Additional discussion on the role of technology and innovation relating not only to development, but to the status and participation of women and youth, is timely. The past decade has seen exponential growth in adoption of increasingly available and context-specific ICT solutions across the African continent. Many citizens and civil society groups have begun to demonstrate the vast potential of technology to improve several key sectors and daily realities of life in developing countries. Early targeted innovations in ICT have started to foster improvements in the accountability of government, generated new areas of economic opportunity, facilitated more savvy participation in local markets, and advancement of gender equity. Locally-developed models for future engagement of people and markets through technology in the developing world abound; these should have of attention of the development community, to provide evaluation and investment in the most promising models. Local technology innovators have the potential to create beneficial systems for their users, installing predictability and accountability into areas which previously were undermanaged or not available to common citizens (the success of M-Pesa in Kenya, and a recent new business offering, comes to mind). Perhaps most critically, extant and emergent uses of ICT are creating fissures in long-standing traditional political and social power dynamics, empowering economic participation and vast numbers women and youth to have their voices and concerns heard. The upcoming conference at the Woodrow Wilson International Center for Scholars seeks to examine how to and with what resources, women and youth can become effective change agents in their own communities and continue to strive towards social equity and economic well-being.MORE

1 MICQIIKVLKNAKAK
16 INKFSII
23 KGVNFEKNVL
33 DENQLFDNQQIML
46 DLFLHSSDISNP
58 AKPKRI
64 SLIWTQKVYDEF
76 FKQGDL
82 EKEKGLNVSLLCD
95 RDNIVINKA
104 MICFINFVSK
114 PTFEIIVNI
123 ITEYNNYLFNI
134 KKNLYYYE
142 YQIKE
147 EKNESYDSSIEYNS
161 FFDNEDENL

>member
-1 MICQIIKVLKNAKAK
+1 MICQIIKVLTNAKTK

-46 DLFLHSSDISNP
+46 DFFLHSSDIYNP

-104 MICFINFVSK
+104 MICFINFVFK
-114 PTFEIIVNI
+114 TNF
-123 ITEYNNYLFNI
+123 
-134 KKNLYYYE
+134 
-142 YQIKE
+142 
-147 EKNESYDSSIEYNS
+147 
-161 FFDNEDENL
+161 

Mentorship, Coaching, Board Service, Sponsorship…How Will You Pay it Forward TODAY?›By Liz Ngonzi // Monday, April 29, 2013
I’m really thrilled about and honored by the opportunity to share my perspective on “Paying it Forward” through this blog post and on May 1st during the Wilson Center’s African Women and Youth as Agents of Change through Technology and Innovation event, as part of its Paying it Forward: How to Sustain New Generations of Female and Youth Leaders in STI panel.
My awesome mom, Hilda Rwabazaire Paqui always likes to remind me that from the time I was a teenager, I’ve always been sought out as a mentor to others. She instilled in me the necessity of giving back to others as a means to demonstrate my gratitude for all the blessings I’ve received in my life. When the Wilson Center contacted me to participate in its event and subsequently requested that I write a piece, I was naturally excited to do both, as I am being provided with the opportunity to share how I’ve “paid it forward,” supporting others with similar perspectives about the interconnectedness of who we are as people. I am particularly interested when this allows me to engage with Africa, as I was born in Uganda and am passionate about the continent as a whole.MORE
What We’re Tweeting
- Next Deadline for George F. Kennan Fellowship Competition Approaching March 1, 2016
- Review: Peter Navarro's ‘Crouching Tiger’ February 11, 2016
- Jimmy Carter in Africa: Race and the Cold War February 11, 2016